The ideal ladder bottom candlestick
Ladder Bottom
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Ladder Bottom Discussion

The ladder bottom acts in theory as it does in reality, as a bullish reversal of the downtrend but only 56% of the time. I consider that "near random," but performance may be a function of height, as I explained in the introduction.

What I find startling is the 27% in which the post breakout trend meets the price target. The measure rule, which determines a price target, says that the height of the candle pattern added to the top or subtracted from the bottom of the candle pattern gives you the target. Of course, height is again the culprit. Since this candle is tall, it would be difficult to meet the full height-based price target without encountering a minor high or low along the way.

The best move after 10 days is a drop of 7.07% in a bear market, ranking 8th for performance. I consider moves of 6% to be good, so this is very good. In fact, upward breakouts in a bear market show average rises 10 days after the breakout of 6.76%, which is also a good score. It appears that if you are currently in a bear market then the ladder bottom is the candlestick of choice...if you can find it.

Ladder Bottom Identification Guidelines

CharacteristicDiscussion
Number of candle linesFive.
Price trend leading to the patternDownward.
ConfigurationLook for a series of 5 candles in a downward price trend. The first three days should be tall black candles, each with a lower open and close. The 4th day should be a black candle with an upper shadow, and the last day should be a white candle that gaps open above the body of the prior day.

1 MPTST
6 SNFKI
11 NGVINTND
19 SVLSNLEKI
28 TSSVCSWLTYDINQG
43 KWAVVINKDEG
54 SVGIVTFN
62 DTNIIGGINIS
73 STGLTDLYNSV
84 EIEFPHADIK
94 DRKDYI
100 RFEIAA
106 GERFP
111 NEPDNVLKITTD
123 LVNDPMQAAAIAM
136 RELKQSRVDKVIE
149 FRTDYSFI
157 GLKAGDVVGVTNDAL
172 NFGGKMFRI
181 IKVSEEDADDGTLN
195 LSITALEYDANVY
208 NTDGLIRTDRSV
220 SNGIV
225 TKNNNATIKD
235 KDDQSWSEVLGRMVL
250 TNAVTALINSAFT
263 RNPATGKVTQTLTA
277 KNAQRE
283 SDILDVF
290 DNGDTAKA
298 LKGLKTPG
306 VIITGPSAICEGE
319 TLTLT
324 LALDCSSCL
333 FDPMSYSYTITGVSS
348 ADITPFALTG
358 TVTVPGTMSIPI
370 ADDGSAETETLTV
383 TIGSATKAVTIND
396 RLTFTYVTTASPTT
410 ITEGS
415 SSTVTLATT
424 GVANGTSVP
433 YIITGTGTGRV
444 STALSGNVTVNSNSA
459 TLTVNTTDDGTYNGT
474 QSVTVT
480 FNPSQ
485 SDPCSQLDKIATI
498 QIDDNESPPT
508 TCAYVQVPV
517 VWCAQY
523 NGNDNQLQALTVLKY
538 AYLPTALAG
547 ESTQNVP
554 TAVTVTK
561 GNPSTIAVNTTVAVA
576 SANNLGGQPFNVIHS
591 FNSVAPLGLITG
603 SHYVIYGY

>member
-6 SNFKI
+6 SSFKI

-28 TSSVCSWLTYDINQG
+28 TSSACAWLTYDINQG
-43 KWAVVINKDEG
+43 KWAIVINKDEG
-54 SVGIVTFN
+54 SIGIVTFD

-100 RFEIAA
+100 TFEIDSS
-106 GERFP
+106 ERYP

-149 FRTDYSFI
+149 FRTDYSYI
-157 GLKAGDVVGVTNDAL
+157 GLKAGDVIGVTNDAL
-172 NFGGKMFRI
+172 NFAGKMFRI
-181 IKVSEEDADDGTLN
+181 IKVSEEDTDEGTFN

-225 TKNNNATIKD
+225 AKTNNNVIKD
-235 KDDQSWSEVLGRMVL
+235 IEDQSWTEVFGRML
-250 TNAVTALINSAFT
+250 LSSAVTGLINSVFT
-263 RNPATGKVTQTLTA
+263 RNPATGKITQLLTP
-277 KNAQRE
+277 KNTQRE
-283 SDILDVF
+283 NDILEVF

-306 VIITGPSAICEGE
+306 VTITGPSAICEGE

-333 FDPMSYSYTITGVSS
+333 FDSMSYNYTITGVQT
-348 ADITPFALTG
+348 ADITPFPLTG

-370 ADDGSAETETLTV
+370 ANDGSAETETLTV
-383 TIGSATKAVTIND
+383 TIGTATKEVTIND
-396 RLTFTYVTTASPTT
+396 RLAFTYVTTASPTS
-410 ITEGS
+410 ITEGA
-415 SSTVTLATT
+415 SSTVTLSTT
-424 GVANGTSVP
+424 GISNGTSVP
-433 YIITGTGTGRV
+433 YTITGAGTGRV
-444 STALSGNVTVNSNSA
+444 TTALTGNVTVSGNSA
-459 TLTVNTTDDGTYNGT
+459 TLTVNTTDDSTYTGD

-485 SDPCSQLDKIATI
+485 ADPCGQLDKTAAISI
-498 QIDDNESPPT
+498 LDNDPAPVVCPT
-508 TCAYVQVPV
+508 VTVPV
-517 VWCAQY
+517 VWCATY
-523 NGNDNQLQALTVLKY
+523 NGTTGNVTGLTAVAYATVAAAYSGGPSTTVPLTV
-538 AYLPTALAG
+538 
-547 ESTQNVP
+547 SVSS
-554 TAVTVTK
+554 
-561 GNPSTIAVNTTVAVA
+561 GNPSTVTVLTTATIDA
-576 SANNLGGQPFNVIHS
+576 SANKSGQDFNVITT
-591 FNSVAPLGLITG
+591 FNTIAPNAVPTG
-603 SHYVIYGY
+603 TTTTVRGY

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Three Trading Tidbits for Ladder Bottom

If you want a few bones from my Encyclopedia of candlestick charts book, here are three to chew on. The pages refer to the book where the tips appear.

  1. Use candle color as the entry signal in a bull market -- page 467.
  2. Ladder bottom candles taller than the median show price that moves farther after the breakout than those shorter than the median -- page 462-463.
  3. Volume gives performance clues -- page 464.

Ladder Bottom Example

The ladder bottom candlestick on the daily scale

The chart shows a ladder bottom forming in Agrium on the daily scale. In this example, three tall black candles appear in a downward price trend, each with a lower open and close (lower bodies). Day 4 is a black candle of any size with an upper shadow. Some sources I saw require a tall upper shadow but this pattern is too rare to add such a complexity. The last day is a white candle in which the opening price gaps above the top of the prior body. Some sources also require the last day to be a tall candle, but I do not.

As the picture shows, this ladder bottom acts as a bullish reversal of the downward retrace in an upward price trend. Got that? In other words, the primary price trend is upward. Then price begins a downward retrace, and at the bottom of the retrace, the ladder bottom appears. When the candle pattern completes, price breaks out upward and rejoins the upward trend.

I have found that the best performing candlesticks are those that rejoin an existing price trend after a retracement. This is an example of that situation, and one you should keep in mind if you trade candles.

-- Thomas Bulkowski

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Written by and copyright © 2005-2017 by Thomas N. Bulkowski. All rights reserved. Disclaimer: You alone are responsible for your investment decisions. See Privacy/Disclaimer for more information. The box said Windows 2000 or better, so I installed Linux.